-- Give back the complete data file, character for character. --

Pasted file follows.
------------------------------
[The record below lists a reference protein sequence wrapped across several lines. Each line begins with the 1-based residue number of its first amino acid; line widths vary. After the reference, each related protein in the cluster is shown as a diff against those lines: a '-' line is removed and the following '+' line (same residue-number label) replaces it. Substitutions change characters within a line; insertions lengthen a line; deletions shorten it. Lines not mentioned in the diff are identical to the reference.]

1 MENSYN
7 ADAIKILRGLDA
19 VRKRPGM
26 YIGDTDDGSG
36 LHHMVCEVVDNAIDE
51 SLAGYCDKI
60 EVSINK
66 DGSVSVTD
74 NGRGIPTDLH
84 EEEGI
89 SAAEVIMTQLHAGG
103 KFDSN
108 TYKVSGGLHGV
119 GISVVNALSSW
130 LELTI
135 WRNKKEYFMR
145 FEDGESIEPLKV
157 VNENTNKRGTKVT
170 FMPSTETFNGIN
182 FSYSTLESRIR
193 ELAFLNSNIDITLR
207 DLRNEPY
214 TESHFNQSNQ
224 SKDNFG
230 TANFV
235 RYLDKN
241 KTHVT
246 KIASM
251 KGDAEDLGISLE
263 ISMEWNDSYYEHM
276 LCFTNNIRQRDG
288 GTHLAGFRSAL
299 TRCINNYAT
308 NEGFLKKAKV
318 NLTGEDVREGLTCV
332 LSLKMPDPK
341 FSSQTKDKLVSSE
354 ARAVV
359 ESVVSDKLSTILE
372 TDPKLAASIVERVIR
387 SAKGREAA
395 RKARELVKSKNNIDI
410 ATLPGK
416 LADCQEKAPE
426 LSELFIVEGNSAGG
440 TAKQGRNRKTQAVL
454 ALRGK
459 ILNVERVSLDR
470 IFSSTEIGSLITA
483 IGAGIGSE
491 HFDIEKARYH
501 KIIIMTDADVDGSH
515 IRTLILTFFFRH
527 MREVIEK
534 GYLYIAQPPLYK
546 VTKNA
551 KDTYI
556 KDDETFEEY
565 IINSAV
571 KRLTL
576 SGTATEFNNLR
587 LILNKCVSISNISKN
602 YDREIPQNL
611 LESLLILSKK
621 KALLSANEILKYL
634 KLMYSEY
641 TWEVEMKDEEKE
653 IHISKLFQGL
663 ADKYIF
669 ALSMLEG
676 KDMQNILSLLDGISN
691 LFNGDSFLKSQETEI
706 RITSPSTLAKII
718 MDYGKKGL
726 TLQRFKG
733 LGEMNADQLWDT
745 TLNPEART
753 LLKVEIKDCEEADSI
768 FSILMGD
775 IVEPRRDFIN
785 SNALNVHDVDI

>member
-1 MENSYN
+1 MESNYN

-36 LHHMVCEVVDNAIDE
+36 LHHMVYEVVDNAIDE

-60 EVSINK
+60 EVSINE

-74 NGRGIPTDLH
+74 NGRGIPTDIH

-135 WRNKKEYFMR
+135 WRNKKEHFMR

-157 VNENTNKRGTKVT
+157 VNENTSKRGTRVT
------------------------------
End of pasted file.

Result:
[The record below lists a reference protein sequence wrapped across several lines. Each line begins with the 1-based residue number of its first amino acid; line widths vary. After the reference, each related protein in the cluster is shown as a diff against those lines: a '-' line is removed and the following '+' line (same residue-number label) replaces it. Substitutions change characters within a line; insertions lengthen a line; deletions shorten it. Lines not mentioned in the diff are identical to the reference.]

1 MENSYN
7 ADAIKILRGLDA
19 VRKRPGM
26 YIGDTDDGSG
36 LHHMVCEVVDNAIDE
51 SLAGYCDKI
60 EVSINK
66 DGSVSVTD
74 NGRGIPTDLH
84 EEEGI
89 SAAEVIMTQLHAGG
103 KFDSN
108 TYKVSGGLHGV
119 GISVVNALSSW
130 LELTI
135 WRNKKEYFMR
145 FEDGESIEPLKV
157 VNENTNKRGTKVT
170 FMPSTETFNGIN
182 FSYSTLESRIR
193 ELAFLNSNIDITLR
207 DLRNEPY
214 TESHFNQSNQ
224 SKDNFG
230 TANFV
235 RYLDKN
241 KTHVT
246 KIASM
251 KGDAEDLGISLE
263 ISMEWNDSYYEHM
276 LCFTNNIRQRDG
288 GTHLAGFRSAL
299 TRCINNYAT
308 NEGFLKKAKV
318 NLTGEDVREGLTCV
332 LSLKMPDPK
341 FSSQTKDKLVSSE
354 ARAVV
359 ESVVSDKLSTILE
372 TDPKLAASIVERVIR
387 SAKGREAA
395 RKARELVKSKNNIDI
410 ATLPGK
416 LADCQEKAPE
426 LSELFIVEGNSAGG
440 TAKQGRNRKTQAVL
454 ALRGK
459 ILNVERVSLDR
470 IFSSTEIGSLITA
483 IGAGIGSE
491 HFDIEKARYH
501 KIIIMTDADVDGSH
515 IRTLILTFFFRH
527 MREVIEK
534 GYLYIAQPPLYK
546 VTKNA
551 KDTYI
556 KDDETFEEY
565 IINSAV
571 KRLTL
576 SGTATEFNNLR
587 LILNKCVSISNISKN
602 YDREIPQNL
611 LESLLILSKK
621 KALLSANEILKYL
634 KLMYSEY
641 TWEVEMKDEEKE
653 IHISKLFQGL
663 ADKYIF
669 ALSMLEG
676 KDMQNILSLLDGISN
691 LFNGDSFLKSQETEI
706 RITSPSTLAKII
718 MDYGKKGL
726 TLQRFKG
733 LGEMNADQLWDT
745 TLNPEART
753 LLKVEIKDCEEADSI
768 FSILMGD
775 IVEPRRDFIN
785 SNALNVHDVDI

>member
-1 MENSYN
+1 MESNYN

-36 LHHMVCEVVDNAIDE
+36 LHHMVYEVVDNAIDE

-60 EVSINK
+60 EVSINE

-74 NGRGIPTDLH
+74 NGRGIPTDIH

-135 WRNKKEYFMR
+135 WRNKKEHFMR

-157 VNENTNKRGTKVT
+157 VNENTSKRGTRVT